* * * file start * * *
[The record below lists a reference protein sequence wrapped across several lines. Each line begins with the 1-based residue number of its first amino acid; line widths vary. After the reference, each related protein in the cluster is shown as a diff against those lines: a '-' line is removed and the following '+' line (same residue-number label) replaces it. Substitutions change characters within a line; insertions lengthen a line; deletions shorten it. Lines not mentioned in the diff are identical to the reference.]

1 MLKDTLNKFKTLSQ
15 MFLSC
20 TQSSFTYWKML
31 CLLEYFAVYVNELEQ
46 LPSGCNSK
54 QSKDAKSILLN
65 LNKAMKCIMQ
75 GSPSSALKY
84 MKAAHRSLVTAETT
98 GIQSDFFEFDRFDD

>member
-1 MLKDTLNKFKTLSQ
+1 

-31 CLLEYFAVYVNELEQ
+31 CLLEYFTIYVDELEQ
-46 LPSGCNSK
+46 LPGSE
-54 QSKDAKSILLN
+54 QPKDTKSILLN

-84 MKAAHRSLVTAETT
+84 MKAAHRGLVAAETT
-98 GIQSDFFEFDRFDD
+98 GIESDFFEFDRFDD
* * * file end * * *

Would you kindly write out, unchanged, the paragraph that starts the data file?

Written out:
[The record below lists a reference protein sequence wrapped across several lines. Each line begins with the 1-based residue number of its first amino acid; line widths vary. After the reference, each related protein in the cluster is shown as a diff against those lines: a '-' line is removed and the following '+' line (same residue-number label) replaces it. Substitutions change characters within a line; insertions lengthen a line; deletions shorten it. Lines not mentioned in the diff are identical to the reference.]